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VICTORY GIRLS

churchill ve dayToday is an exciting day for me because my publishers are announcing the title of my next novel.

It will be called VICTORY GIRLS.

VICTORY GIRLS will be the final book in my Second World War Lavender Road series.

The series started with the outbreak of war on the 3rd of September 1939 and, six books and a million words later, I have brought it to what I hope is a suitably celebratory close, at the end of VICTORY GIRLS, on VE Day, the 8th of May 1945.

I won’t give away the VICTORY GIRLS’ storyline here, but, suffice it to say, like its predecessors, it contains a good wartime ration of excitement, history, love and adventure, all combined with a light sprinkling of humour!

VICTORY GIRLS will be published in April next year (2018), and it is heartening (to me at least!) that interest in the Second World War seems to be stronger than ever.

You only need to look at current blockbuster film releases to see that. The recent film ALLIED with Brad Pitt had a massive budget (even though sadly it didn’t receive quite the success and publicity it deserved due to his marital breakup). And now we have two more huge films to look forward to, CHURCHILL and DUNKIRK.

Dunkirk featured in the first book of my series, LAVENDER ROAD itself, when one of the characters, at huge personal risk, takes his small river boat over the English Channel to help rescue the encircled British troops from the French coast.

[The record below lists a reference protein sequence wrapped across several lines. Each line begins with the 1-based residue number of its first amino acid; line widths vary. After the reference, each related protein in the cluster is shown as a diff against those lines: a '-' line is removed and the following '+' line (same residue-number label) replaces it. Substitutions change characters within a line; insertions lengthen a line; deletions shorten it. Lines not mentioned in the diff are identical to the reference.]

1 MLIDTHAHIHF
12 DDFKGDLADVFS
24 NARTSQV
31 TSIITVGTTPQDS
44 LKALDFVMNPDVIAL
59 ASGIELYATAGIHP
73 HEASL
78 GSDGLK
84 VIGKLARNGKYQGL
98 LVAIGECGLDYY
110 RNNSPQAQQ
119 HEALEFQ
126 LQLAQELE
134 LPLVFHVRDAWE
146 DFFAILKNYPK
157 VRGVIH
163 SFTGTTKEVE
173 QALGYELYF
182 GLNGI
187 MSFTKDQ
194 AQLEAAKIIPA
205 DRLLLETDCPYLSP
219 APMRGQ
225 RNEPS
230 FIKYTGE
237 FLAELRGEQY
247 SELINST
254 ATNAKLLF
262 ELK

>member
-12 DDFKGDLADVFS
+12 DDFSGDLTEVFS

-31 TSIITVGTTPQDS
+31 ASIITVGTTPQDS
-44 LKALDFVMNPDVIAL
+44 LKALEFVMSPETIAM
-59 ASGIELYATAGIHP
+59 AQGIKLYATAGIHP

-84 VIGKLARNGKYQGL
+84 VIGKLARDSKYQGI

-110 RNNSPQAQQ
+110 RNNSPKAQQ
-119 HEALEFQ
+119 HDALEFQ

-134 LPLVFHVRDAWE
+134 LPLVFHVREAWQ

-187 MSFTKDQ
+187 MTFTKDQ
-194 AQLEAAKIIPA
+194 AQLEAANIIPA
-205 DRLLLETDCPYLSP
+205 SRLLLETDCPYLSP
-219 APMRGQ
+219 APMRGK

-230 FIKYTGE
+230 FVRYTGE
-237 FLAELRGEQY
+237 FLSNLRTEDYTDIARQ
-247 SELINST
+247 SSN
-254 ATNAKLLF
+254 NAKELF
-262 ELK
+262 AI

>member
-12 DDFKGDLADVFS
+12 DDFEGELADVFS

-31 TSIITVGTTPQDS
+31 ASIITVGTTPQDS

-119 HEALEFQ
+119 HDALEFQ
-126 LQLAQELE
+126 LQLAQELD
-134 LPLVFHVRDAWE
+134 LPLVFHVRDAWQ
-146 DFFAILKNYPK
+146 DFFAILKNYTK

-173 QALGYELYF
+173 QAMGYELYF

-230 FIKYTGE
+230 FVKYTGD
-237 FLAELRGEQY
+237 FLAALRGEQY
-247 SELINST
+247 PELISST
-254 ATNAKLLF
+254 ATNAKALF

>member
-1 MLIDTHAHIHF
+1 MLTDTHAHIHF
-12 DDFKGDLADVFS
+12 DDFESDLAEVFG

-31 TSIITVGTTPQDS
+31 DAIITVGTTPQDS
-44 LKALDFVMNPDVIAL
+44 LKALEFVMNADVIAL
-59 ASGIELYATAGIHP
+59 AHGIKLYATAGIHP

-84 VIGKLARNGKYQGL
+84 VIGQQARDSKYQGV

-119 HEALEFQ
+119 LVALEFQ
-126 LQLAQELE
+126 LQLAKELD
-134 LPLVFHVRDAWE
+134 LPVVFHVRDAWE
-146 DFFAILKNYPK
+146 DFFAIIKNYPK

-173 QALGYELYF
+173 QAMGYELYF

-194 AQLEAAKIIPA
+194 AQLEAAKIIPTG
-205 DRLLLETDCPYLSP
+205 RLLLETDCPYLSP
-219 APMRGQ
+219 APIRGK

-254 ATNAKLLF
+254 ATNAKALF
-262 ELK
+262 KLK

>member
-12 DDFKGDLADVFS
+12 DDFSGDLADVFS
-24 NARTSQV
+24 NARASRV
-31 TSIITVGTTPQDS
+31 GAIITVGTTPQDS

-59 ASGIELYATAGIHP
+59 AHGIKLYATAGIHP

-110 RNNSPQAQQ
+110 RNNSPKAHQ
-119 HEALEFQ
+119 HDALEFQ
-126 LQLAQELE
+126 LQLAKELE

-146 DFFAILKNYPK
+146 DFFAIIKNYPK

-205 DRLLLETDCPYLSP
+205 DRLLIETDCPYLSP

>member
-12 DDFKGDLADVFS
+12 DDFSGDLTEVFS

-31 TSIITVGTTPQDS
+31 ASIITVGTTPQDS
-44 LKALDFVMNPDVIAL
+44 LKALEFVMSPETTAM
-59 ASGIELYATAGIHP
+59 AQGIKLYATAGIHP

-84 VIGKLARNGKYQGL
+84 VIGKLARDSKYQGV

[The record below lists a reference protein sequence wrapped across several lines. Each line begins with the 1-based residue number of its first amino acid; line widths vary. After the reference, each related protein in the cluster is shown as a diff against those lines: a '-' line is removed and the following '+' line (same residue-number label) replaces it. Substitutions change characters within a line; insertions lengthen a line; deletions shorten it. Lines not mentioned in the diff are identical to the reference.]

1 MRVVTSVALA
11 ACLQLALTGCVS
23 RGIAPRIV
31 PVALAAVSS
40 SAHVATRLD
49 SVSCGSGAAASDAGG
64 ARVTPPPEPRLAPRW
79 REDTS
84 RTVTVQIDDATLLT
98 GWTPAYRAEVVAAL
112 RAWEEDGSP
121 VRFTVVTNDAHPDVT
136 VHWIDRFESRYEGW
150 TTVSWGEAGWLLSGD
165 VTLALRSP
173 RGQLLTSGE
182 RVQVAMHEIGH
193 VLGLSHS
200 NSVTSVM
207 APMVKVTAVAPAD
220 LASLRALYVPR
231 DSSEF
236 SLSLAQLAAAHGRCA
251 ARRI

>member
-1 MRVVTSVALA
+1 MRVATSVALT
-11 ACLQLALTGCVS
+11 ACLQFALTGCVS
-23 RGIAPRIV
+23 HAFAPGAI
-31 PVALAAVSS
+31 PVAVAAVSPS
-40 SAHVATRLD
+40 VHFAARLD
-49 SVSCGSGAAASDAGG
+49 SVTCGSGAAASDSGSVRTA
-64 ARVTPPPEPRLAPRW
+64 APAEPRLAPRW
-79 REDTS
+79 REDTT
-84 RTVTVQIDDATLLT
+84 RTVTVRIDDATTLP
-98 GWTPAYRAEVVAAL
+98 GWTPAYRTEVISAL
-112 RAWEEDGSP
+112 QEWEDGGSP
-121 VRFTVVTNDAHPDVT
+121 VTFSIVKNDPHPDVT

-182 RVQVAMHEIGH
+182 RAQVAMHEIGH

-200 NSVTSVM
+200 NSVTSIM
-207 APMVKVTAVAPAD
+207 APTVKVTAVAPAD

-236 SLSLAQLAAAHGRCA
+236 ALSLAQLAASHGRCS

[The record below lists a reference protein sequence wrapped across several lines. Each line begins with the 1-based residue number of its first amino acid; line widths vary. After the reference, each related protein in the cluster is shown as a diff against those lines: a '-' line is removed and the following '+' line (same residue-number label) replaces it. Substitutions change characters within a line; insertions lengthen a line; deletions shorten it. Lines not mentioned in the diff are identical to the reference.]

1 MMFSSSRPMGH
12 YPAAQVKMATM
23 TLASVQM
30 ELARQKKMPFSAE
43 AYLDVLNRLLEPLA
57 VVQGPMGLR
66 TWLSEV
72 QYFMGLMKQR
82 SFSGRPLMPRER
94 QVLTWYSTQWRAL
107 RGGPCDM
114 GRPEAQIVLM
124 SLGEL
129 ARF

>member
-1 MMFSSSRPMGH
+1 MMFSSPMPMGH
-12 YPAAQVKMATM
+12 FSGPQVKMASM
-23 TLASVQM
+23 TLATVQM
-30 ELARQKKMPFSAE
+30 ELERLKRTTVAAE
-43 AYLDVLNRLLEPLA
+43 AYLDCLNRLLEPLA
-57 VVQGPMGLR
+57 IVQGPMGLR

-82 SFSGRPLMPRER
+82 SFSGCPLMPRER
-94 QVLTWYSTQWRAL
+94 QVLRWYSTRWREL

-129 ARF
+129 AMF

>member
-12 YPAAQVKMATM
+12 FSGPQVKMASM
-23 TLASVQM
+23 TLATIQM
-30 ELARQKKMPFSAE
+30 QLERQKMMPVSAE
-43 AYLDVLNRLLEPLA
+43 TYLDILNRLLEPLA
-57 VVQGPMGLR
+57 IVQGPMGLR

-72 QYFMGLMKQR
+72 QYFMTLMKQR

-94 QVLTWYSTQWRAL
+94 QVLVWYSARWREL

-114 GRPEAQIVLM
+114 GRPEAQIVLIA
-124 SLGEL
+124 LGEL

Winston Churchill, always present in the background of the Lavender Road books, makes his first actual appearance in LONDON CALLING, as he lies ill with pneumonia in Tunisia at the end of 1943. He also figures in the upcoming VICTORY GIRLS, both at the Rhine Crossings, and in the VE celebrations.

Having covered almost the entire war in my six novels, I can imagine how Churchill (and everyone else) felt when peace in Europe was finally declared. In an odd way I feel as though I have vicariously lived through it all too! Not just Dunkirk, the Blitz, and subsequent relentless bombing of London, but also the trauma of evacuation, the fear for friends and loved ones, SOE operations in France, the sinking of the French fleet in Toulon harbour, torpedo attacks in the Mediterranean, the Sicily landings, POW camps, D Day, V1 and V2 rocket attacks, not to mention the day to day privations of rationing, shortages, love and loss, and the constant presence of danger.

But of course it wasn’t all doom and gloom. The aspect of my research that I found most amazing was the extraordinary courage, resilience, acceptance of adversity and gritty humour that people showed, people of all nationalities, and from all walks of life. And that’s what I have tried to show throughout the series, that when the chips are down people do what they have to do to survive, to cope, and to to overcome. I think we must all hope that some of the same attitudes of strength, tolerance and resilience will prevail today in our current troubled times.

 

 

Helen’s most recent novel, THE OTHER SIDE OF THE STREET, (Lavender Road Book 5) is now out in Hardback (UK) and eBook (UK AND USA). It will be published as a paperback on 19th October 2017.